• STEM Majors and H-1B Cap:  Foreign students who graduate from a U.S. college already receive a 12 month work permit after graduation --known as Optional Practical Training (OPT).  If they are a STEM major (science, technology, engineering, or math), they can already extend their work permit for an additional 17 months so long as the employer uses E Verify.  The White House announced that it will lengthen the STEM extension beyond 17 months, but did not specify the length.  The result will be that employers will be less dependent on filing H-1B petitions for their software developers and engineers.  This is welcomed by the business community given that the annual quota for H-1B visas is way too low to meet market demand.
  • Entrepreneurs:  In a promising but very abstract announcement, the White House said it will seek to allow entrepreneurs to enter the U.S. without a visa (which means parole them in) in order to establish and build a company, create jobs etc.  This will benefit entrepreneurs from countries such as China and India where no E-2 non-immigrant investor visa treaty exits between the two countries.
  • Talent Support:  DHS has advised it will adjust the criteria to make is easier for employers to sponsor highly talented individuals for permanent residency based on a national interest waiver of the usual requirement to prove a shortage of U.S. workers for the position.  In addition, DHS advised that employers who need to transfer workers from overseas affiliates that possess specialized and critical proprietary skills will be able to transfer them with greater ease.
  • Deferred Action for Parents (DAP):   Under the order, undocumented parents would be allowed to obtain a work permit and temporary status as long as they have a U.S. Citizen or permanent resident child of any age as of 11/20/2014 and the child is living in the U.S. The parent must also have been physically present in the U.S. since 01/01/2010 (almost 5 years).
  • DACA Expansion:  In 2012, the White House announced its program known as “Deferred Action for Childhood Arrivals” (DACA) granting work permits and temporary status for individuals who had entered the U.S. before age 16 and before 06/15/2007,  had graduated from a U.S. high school, and were age 30 or younger at the time of application.  This past week, the White House announced that the age cap would be eliminated and the entry date would be changed from 06/15/2007 to 01/01/2010.
There are many pro bono or low cost assistance centers that can assist these parents of U.S. Citizen children.  Catholic Charities runs one of the largest immigration clinics in the U.S. and has an excellent reputation.  In addition, local bar associations frequently have a close working relationship with a reputable public law center.  Applicants must be careful to avoid “notarios" and other operators who may seek to take advantage of them.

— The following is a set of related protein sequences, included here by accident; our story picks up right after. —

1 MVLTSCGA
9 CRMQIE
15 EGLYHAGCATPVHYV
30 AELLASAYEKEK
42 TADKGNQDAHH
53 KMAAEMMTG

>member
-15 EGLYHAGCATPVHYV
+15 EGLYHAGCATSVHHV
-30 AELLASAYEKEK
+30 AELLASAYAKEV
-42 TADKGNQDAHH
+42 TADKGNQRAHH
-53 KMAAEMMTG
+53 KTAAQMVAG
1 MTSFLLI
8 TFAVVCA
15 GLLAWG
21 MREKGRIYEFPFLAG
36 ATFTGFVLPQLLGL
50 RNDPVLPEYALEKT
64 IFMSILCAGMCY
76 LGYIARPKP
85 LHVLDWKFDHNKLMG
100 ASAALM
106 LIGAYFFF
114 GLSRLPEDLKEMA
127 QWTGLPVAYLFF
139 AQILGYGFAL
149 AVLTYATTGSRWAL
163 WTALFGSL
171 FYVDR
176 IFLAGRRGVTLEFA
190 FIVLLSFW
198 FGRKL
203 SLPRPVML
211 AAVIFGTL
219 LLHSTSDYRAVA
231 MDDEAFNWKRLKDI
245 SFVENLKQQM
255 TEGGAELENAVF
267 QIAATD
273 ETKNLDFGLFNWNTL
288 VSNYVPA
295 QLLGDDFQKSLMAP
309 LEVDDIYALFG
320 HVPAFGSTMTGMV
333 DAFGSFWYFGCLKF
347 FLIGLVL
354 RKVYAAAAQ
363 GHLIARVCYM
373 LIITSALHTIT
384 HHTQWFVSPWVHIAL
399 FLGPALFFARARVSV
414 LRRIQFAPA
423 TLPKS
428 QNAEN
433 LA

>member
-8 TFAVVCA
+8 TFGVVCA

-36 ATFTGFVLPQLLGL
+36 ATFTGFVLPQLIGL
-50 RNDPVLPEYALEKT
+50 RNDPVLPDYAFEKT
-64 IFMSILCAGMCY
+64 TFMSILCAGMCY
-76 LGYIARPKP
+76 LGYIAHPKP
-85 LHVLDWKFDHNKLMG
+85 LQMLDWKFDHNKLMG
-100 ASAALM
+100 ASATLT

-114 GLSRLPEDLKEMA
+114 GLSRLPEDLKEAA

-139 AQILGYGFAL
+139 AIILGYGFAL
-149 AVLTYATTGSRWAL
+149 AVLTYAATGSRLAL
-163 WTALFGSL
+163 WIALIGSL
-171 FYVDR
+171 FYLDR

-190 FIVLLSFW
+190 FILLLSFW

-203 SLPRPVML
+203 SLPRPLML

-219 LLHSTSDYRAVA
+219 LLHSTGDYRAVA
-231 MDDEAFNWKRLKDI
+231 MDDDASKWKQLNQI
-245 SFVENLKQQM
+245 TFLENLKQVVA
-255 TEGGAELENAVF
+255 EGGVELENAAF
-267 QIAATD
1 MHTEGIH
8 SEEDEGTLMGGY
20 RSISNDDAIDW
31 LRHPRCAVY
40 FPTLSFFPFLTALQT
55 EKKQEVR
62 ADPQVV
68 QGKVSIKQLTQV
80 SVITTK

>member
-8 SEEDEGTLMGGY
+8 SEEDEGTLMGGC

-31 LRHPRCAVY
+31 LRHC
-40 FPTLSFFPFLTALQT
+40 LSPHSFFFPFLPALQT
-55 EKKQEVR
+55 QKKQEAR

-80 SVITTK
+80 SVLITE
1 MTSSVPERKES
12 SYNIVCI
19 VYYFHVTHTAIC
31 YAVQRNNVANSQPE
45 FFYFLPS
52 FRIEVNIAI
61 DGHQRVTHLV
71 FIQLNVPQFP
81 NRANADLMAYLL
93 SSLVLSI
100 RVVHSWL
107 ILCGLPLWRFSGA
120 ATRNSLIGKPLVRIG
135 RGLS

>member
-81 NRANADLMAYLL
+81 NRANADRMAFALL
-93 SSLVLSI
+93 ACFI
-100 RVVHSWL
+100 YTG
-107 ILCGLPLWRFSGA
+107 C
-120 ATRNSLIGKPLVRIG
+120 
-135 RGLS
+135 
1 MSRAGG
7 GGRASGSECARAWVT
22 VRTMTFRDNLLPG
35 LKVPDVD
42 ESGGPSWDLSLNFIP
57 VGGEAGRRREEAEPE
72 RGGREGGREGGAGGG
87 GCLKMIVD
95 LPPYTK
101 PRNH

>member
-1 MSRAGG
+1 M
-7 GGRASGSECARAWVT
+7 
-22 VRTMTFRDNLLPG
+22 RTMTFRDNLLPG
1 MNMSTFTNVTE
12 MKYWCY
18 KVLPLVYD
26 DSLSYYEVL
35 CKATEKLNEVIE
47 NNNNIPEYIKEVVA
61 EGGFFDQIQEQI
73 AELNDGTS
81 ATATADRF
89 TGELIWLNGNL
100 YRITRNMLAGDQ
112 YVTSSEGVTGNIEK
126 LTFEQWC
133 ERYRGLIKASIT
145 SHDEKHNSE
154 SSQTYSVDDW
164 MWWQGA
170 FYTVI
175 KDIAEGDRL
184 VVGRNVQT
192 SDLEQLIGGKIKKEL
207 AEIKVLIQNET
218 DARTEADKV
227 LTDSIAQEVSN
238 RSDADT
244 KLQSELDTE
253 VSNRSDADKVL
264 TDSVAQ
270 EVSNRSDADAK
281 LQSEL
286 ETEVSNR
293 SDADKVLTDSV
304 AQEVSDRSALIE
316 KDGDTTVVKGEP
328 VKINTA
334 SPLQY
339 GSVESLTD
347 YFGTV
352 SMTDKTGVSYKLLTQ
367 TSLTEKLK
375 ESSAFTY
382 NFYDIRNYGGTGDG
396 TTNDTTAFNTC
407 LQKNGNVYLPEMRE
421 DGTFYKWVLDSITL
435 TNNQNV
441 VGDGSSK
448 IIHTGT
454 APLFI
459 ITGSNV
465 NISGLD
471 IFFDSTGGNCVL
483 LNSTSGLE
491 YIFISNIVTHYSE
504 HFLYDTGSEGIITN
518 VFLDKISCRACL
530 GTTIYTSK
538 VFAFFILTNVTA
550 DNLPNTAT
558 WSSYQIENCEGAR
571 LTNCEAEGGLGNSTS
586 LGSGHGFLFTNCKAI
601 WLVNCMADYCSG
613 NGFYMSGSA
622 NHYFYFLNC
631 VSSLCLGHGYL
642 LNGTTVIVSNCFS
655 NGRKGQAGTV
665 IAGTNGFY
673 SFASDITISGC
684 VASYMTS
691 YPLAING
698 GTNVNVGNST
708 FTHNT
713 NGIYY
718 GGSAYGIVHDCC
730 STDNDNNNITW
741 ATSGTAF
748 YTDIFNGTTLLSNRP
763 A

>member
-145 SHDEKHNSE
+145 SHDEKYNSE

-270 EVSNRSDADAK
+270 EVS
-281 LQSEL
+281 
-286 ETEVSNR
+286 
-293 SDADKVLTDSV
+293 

For more details from DHS about the White House initiatives, see:

Newsflash - Copyright Trolls vs. Subscriber Information:   The Approaches Taken by Canada, the United States and the United Kingdom.

by Marguerite Ethier

Canada, the United States, and the United Kingdom have all taken different approaches to the problem of copyright trolls seeking subscriber information from ISPs for the purpose of pursing potential litigation against those individuals.  Frequently, the plaintiffs are participants in the adult film industry.  In such cases, it is common that the disclosure of subscriber information does not lead to actual litigation but rather only to nuisance settlements and attempts by potential defendants to avoid embarrassment.  However, whether or not the plaintiff is involved in the adult film industry, the disclosure of subscriber information mandates a balancing between the privacy interests of the potential defendant versus the copyright ownership interest enjoyed by plaintiff.

The approaches taken by the Courts in Canada, the US, and the United Kingdom are somewhat different, while still balancing the privacy interests and those of the copyright owner.  In California, early discovery may be granted to determine “John Doe” identities in accordance with the principles in Gillespie v. Civiletti, 629 F. 2d 637, 642 (9th Cir. 1980).  However, in response to the flood of lawsuits by copyright trolls, judges have expressed concern at the use of the judicial subpoena power as an instrumentality of a business model that may not be entirely on the up and up, as was most colorfully observed by Judge Wright in Ingenuity 13 LLC v. John Doe, 2013 WK 1898633 (CD Cal, 2013).